The average amount of cash on hand in an individual is defined as the average of the amount that he could transfer to cash at the beginning of the period and the amount that remains at the end of the period (but by condition he spends all money on the end). If the bank interest rate on the accounts is r, then the cumulative loss of interest income for the month will be: . The total expenses of a person related to the possession of cash, rather than a bank account, will be equal to
How to minimize the costs associated with cash?
In order to find the optimal amount of cash, we use the condition of the first order of minimization of the cumulative cost function:
From where we find the optimal amount, which the individual must monthly withdraw from the account: . And the optimal amount of cash on hand on average for a month will be half of this amount: Since the individual is interested in the real purchasing power of money, the optimal demand for money should be expressed as the demand for real money money:
The function of demand for nominal money can be represented
in a more convenient form:
This is the transaction demand for Baumol's money - Tobin.
We see that in this case, the demand for money depends not only on the amount of income received by a person, but also on the rate of interest - the higher the interest rate, the greater the percentage income that an individual loses if he transfers the account into cash, and, consequently, the less is the demand for cash.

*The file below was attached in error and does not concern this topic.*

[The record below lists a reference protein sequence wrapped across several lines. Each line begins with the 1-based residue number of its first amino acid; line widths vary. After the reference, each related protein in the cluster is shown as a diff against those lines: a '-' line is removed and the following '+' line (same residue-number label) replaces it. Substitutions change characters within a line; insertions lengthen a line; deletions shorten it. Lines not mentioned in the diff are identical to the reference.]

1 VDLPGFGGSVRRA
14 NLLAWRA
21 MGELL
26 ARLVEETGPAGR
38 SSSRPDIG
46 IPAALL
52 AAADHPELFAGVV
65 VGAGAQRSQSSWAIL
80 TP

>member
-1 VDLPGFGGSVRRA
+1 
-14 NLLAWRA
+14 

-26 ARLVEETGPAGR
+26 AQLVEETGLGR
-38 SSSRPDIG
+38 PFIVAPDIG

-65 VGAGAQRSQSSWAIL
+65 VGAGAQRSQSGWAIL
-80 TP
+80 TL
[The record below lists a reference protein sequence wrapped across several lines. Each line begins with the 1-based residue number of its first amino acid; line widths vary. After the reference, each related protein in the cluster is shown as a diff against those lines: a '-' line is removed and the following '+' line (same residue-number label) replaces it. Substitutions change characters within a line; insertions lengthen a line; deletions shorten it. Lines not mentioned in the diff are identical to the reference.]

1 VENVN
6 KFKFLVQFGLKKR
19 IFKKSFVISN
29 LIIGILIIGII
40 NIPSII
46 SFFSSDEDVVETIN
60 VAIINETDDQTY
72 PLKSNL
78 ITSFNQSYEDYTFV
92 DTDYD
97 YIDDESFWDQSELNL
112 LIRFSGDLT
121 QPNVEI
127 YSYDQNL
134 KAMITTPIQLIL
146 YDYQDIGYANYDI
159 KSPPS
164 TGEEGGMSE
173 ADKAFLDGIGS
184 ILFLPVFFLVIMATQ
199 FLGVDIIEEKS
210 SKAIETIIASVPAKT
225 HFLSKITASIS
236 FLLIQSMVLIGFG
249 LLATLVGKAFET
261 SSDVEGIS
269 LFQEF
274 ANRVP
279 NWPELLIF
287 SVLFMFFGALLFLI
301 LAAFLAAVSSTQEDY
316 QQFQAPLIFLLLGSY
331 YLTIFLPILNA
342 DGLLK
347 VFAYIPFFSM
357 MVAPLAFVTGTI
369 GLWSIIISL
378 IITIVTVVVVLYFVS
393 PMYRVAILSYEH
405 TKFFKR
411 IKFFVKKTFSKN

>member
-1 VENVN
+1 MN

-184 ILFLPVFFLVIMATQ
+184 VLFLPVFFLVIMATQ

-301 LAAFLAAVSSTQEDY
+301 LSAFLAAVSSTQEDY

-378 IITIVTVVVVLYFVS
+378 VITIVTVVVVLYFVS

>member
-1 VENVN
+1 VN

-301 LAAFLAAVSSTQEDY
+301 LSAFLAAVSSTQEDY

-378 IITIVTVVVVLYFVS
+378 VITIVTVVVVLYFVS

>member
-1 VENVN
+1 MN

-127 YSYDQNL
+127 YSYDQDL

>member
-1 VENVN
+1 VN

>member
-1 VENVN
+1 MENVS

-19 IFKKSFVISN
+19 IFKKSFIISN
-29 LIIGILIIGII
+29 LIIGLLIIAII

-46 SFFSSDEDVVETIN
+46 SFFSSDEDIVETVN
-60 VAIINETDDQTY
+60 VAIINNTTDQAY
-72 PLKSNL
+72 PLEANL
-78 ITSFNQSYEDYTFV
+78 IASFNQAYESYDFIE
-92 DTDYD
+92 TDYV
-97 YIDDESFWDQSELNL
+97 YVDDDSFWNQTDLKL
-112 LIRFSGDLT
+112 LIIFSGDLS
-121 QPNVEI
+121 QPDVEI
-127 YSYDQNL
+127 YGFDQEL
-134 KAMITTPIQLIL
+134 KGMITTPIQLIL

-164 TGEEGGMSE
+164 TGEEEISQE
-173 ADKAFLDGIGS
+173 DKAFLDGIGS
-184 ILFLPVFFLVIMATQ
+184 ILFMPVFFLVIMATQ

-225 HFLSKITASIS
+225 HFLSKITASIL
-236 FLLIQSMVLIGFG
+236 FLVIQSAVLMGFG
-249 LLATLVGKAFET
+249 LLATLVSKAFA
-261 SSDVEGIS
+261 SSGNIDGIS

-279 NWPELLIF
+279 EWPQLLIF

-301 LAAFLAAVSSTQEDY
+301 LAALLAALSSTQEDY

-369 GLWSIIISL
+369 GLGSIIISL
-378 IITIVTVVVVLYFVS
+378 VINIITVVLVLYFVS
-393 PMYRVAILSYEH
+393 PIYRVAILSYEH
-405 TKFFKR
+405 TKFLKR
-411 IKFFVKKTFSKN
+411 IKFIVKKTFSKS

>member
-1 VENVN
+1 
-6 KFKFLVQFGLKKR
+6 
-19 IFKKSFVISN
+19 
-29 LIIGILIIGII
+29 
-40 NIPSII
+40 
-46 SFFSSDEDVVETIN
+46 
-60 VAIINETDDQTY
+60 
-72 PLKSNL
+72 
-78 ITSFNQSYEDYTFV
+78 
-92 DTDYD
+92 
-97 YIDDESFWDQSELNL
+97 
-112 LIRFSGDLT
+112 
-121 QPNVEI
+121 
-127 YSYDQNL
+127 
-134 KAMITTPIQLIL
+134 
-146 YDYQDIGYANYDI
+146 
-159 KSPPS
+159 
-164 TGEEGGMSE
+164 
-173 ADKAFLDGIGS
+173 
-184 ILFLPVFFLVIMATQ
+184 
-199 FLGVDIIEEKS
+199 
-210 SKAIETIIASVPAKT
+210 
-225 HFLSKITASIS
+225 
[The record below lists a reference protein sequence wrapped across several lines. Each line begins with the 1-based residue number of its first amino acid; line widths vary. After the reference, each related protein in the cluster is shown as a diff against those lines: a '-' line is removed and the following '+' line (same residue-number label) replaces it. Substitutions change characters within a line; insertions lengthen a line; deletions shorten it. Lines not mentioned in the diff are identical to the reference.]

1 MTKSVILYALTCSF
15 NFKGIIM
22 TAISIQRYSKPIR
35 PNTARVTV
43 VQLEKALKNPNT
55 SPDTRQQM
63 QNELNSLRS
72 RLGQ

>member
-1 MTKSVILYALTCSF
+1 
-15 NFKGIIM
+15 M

Note that, unlike the Fisher equation, in this case, the demand for money changes less than proportionally with the growth of income Y. This means that for the economy as a whole, the demand for money will be determined not only by the total value of the generated income, but also by its distribution . The larger the share of income is concentrated in the hands of a few (the more uneven is the distribution of income in the economy), the lower is the demand for cash.
We assumed that the average transaction costs b are constant. However, in reality banks often charge different fees for withdrawing small and large amounts. And other transaction costs also vary depending on the amount of cash. How will the demand for Baumol-Tobin money change if b = f + ck, where f is a constant component of costs , and the parameter c can take two values: 1) c> 0 and 2) with <0?
Let's summarize the main conclusions of the model.
1. Demand for money grows less than proportionally with the growth in the volume of transactions in the economy.
The elasticity of demand for money on income is .
There is a positive scale effect (economies of scale) in the possession of money for an individual. The higher the amount of cash a person has, the less the unit costs of maintaining that monetary value become.
Thus, the demand for money depends on the distribution of income (inequality in the distribution of income). The greater the inequality in the distribution of income in the economy (the greater the proportion of income concentrated in the hands of a few), the lower is the demand for money at each level of income, since one economic agent, with a given amount of transactions, demands a lower amount of cash (money) than two agent with half of his income.
Any change in the money supply will have a greater short-term effect on the economy than if the demand for money were proportional to the level of income. Monetary policy in the Baumol-Tobin model has a more significant impact on the economy than in previous cases.
2. The demand for money is inversely proportional to the interest rate.
The elasticity of the demand for money relative to the interest rate is: . The demand for money is relatively inelastic to a change in the interest rate in the economy.